Q. If you could choose only 5 yoga poses to practice every day, what would they be and why?
A. This is a tricky one!
I guess my first would be downward facing dog- ado mukha svanasana. I find this posture amazing for stretching out the hamstrings, lengthening the spine and creating strength in the shoulders and arms.
Second would be, cat/cow. This breathe lead movement is fantastic for giving the back a good stretch and undoing any tension and knots. Deeply relaxing, this nearly always features at the start of my classes.
Third, Warrior 2 – Virabradhasana 2. I like to create a strong warrior, with arms strong and straight like they’re being pulled in two seperate directions and gazing over my right hand. This posture is a great hip opener and an all round energiser for the body.
Fourth, Bridge pose – Setu bandhasana. This is a wonderful stretch out for the back and strengthens the legs and buttocks! i personally find this position very relaxing and often close my eyes when in the posture.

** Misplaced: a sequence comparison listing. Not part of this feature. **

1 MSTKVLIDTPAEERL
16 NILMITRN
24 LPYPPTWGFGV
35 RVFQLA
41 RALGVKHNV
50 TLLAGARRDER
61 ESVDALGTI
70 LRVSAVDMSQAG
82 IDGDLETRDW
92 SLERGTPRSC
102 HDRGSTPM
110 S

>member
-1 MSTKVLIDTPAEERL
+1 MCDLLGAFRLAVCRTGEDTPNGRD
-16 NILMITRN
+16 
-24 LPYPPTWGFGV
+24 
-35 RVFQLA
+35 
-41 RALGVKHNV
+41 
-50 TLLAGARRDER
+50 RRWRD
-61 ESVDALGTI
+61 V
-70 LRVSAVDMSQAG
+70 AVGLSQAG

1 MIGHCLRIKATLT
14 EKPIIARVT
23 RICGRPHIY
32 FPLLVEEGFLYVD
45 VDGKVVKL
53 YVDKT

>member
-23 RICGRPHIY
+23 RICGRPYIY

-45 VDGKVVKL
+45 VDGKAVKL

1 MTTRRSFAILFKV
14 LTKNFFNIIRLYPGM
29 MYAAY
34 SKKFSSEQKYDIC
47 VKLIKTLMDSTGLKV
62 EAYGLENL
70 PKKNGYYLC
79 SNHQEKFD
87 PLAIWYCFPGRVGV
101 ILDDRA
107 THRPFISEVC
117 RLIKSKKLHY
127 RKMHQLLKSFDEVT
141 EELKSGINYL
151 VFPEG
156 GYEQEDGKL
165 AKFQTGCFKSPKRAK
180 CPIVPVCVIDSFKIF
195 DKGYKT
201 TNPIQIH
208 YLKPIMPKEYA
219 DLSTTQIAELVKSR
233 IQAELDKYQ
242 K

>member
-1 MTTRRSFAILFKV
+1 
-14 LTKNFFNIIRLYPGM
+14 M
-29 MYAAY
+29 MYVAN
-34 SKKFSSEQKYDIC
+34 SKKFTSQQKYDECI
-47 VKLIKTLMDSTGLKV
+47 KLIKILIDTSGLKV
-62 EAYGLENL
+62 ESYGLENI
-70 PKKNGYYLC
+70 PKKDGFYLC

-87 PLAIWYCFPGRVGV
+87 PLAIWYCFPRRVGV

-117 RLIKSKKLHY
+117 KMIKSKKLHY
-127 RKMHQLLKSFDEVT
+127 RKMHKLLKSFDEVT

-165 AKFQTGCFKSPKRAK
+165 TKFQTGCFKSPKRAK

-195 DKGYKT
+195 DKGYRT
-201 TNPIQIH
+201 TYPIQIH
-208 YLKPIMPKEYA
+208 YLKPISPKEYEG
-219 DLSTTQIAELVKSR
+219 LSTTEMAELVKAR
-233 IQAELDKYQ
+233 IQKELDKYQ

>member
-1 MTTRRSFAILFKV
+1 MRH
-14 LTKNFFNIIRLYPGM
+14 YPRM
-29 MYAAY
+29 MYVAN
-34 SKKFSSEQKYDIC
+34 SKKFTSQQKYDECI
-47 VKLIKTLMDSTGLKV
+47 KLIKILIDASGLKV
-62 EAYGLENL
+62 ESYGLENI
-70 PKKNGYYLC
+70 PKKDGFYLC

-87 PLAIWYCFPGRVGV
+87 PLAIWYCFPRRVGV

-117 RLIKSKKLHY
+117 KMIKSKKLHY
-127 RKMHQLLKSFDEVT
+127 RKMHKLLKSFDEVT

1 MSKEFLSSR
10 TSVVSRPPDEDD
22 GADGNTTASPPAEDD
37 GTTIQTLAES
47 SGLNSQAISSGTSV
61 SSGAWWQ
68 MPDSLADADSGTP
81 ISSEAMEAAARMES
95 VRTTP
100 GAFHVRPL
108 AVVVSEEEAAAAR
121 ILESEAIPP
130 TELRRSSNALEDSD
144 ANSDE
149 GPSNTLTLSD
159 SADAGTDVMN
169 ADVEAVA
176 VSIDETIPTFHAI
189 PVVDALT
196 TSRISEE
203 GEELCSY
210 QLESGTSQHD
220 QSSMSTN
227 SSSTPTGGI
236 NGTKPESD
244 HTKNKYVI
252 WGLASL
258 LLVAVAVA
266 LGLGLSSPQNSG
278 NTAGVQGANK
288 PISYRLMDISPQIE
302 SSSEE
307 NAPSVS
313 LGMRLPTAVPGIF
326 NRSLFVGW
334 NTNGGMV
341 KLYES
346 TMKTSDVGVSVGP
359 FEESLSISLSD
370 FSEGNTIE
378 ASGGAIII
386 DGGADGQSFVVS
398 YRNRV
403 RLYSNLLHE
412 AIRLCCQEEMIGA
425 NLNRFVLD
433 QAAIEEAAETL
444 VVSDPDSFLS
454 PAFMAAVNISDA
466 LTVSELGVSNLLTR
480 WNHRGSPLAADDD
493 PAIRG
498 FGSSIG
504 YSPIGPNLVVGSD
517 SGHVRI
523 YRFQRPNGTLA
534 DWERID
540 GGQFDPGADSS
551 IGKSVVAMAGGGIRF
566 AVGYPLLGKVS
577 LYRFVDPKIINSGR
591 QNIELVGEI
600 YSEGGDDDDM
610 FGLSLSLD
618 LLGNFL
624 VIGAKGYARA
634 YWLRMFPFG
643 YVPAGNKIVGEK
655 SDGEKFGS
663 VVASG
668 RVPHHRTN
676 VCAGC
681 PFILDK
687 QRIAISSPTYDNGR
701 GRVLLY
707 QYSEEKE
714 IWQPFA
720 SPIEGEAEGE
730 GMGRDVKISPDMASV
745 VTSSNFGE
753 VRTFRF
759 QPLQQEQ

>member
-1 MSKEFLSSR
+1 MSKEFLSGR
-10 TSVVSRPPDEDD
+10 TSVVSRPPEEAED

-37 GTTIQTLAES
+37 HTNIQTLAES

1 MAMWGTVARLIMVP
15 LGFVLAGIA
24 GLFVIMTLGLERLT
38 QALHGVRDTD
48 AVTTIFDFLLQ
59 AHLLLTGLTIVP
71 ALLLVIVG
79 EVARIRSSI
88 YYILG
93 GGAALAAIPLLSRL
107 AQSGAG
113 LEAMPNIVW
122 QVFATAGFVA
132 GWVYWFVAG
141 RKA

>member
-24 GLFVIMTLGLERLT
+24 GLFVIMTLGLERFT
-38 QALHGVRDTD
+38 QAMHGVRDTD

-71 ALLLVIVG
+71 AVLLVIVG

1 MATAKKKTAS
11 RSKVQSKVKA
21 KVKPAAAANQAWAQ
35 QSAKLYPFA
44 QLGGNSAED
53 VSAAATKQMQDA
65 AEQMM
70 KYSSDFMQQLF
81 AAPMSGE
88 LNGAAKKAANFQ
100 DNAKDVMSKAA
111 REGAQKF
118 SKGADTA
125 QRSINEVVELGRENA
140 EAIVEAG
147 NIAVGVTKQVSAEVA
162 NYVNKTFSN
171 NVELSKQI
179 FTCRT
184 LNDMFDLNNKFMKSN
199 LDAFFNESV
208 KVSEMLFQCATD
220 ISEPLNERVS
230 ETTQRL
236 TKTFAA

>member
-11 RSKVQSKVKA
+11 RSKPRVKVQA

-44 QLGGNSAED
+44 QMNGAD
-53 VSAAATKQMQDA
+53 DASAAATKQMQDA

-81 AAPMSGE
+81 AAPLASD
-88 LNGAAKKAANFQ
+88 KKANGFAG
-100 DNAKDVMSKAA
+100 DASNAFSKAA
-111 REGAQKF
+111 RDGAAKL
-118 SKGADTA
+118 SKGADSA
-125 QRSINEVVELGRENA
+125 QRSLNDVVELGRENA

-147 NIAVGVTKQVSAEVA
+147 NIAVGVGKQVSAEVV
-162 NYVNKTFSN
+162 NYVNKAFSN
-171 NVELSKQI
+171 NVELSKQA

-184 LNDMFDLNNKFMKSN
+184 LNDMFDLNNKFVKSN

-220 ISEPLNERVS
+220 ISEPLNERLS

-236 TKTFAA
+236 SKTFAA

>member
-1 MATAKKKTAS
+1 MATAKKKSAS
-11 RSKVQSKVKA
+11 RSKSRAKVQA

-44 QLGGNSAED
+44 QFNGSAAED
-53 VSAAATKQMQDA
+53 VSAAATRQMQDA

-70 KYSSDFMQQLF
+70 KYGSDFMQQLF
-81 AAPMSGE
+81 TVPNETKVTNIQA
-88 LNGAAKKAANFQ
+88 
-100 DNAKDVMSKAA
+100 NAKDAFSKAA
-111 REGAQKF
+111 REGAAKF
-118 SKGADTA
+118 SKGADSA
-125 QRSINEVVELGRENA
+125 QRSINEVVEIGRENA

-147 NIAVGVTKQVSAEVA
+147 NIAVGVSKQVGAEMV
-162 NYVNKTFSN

Fifth, Childs pose- balasana. Aaaah beautiful child’s pose. Where the forehead meets the mat, the arms reach forward and the back gets a deep stretch. The perfect moment to focus on your breath, withdraw the senses and relax. Bliss.
Q. Whats the most challenging yoga pose for you?
A. Anything that involves deep backbends. My back is fairly stiff and i metformin online struggle to get into very deep bending postures. Because of this i tend to avoid these positions which i have to tell myself not to do! Often the positions you dislike are the ones you should challenge yourself with in order to build that strength and flexibility in that area of your body.
Q. For physical health, do you only do yoga, or do you participate in other sports or activities?
A. I’m a fairly active person in general. I’ll often take our dog to the beach for walks, use light weights for toning and go jogging. Most of my physical activity though does come from yoga. As I said before, the style I teach is quite athletic so if you’re doing an hour’s class, you’re guaranteed to end up in a sweat!
Q. Do you make a living from yoga teaching? If yes, how do you do it, if no, what else do you do?
A. Right now I am making enough through yoga to live. I teach group classes throughout the week and also have 1-2-1 clients who I see on a weekly basis. There’s not much of a secret to it, I just stay true to myself and the style of yoga I teach, welcome every body to class and make sure people leave with a smile on their face!
Q. What is it that keeps you practicing yoga?